If you’re a fast-growing tech company with a complex portfolio, you need a robust brand strategy to get your message across to the people that matter and shore up your business.
One of the biggest differences between the successful and not-so-successful technology companies of today is how they approach branding.
The people running the businesses that ‘get it’ understand good brand strategy and management is about creating an identity based on values that consumers can relate to and inspire loyalty. What you stand for and what you promise to deliver your customers is evident at every touchpoint, and in the way the product is developed, produced, sold, serviced and marketed.
In-the-know CEOs, CTOs, CMOs, etc, appreciate that it’s also about keeping your house in order so that as ventures flex and grow, who you are and what you represent doesn’t become confused or lost, in-house or externally. The brand – which forms part of the business’s DNA – is properly curated and builds over time. Team members are all on board, avenues of communication remain open and fluid, and consumers and stakeholders are in it for the long-haul.
Those who don’t ‘get it’ often persist in thinking about branding as an expensive add-on and a necessary evil. Something you have to do to stand out and shift units and services in a competitive market. To them, it’s all about logos and ad campaigns.
Part of the problem is the word ‘brand’ itself. It implies a stamp of some kind, a marque, a logo. It doesn’t give you a sense of the wider, deeper role that branding plays, and the advantages that it can bring when it’s done the right way. It might be more helpful to think of ‘brand’ as an umbrella term that encompasses logos, values, visuals, style guides, palettes, tone of voice, positioning, personality and expression.
Considering all these factors is especially important in the tech world, where products and services are often complex and, if not branded properly, can be off-putting and intimidating to people outside the sector – i.e. your customers.
It seems like an obvious statement, but it’s essential that potential target consumers understand you from the start and feel good about approaching you. Branding needs to be friendly, easy to access, not scary and shrouded in mystery (sometimes companies can lose sight of the outside world and forget who they’re talking to).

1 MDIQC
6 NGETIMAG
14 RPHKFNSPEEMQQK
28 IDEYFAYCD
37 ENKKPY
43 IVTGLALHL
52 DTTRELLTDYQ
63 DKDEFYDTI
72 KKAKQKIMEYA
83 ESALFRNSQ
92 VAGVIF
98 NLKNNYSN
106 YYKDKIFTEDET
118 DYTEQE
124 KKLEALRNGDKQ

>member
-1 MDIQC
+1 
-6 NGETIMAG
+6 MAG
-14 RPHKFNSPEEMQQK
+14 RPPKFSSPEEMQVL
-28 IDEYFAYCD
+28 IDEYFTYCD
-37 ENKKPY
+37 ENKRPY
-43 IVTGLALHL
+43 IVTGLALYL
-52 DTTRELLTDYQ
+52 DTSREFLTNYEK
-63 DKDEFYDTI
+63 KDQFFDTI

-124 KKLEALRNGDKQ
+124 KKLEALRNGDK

Because branding, in whatever sector, is about connecting people and things. And as technology continues to move at such a pace, keeping up with all the advancements and maintaining that connection is becoming ever more complex. Strong branding directs people through the maze, ensuring that the core message is heard, absorbed and understood.
Done well, it can create a universal language that people can engage with and enjoy. The brand designer’s role is to decode and translate, and then provide the mechanisms by which consumers can understand the information.
Businesses have a habit of growing at a pace in this particular sector, and they risk losing direction and become disparate. A big part of a brand agency’s job is to ensure that cohesion and focus is maintained across the visual language throughout this growth. Curating any sub-brands within an organisation, for example, so that everything remains unified and on-message, is essential if brands are to avoid losing their identity and, with it, a lot of their power.
Take semiconductor and software company Arm. It’s a large, growing organisation that specialises in producing some of the most complex tech on the planet. It has several sub-brands, each with dedicated teams that have a deep understanding of their sectors. As a branding partner, we bring an external fresh perspective that creates cohesion across the board, inside and out. Strong guidelines bring a sense of order and structure to the business practice, adding clarity to proceedings and presenting something cogent to the outside world.
We recently created a visual identity for Arm Sustainability – one of the sub-brands – that does a great job of bringing people and tech closer together. Rather than focusing on the complex technology that Arm facilitates to help people achieve UN Sustainable Development Goals, it highlights more of the people-focused outcomes that the tech achieves. Not only does it show the world what Arm tech is doing to improve things like child-vaccination programmes and climate change, it helps everyone within the organisation understand, too.
In an industry racing to define the future, the short-term rush of product marketing too often steals focus from the slower wheel of brand development. It’s easy to see why. The big picture, the deeper story, the overarching audience relationship feels less urgent by comparison. Less important.
But connecting people and products, and showing how those products make it possible for individuals to innovate and reach their own potential, should be the goal. Get that right and you’ll have a brand that is woven into daily life, and that continues to deliver long after the sale is made.
By Paul Ferry, co-founder and director of brand design studio ShopTalk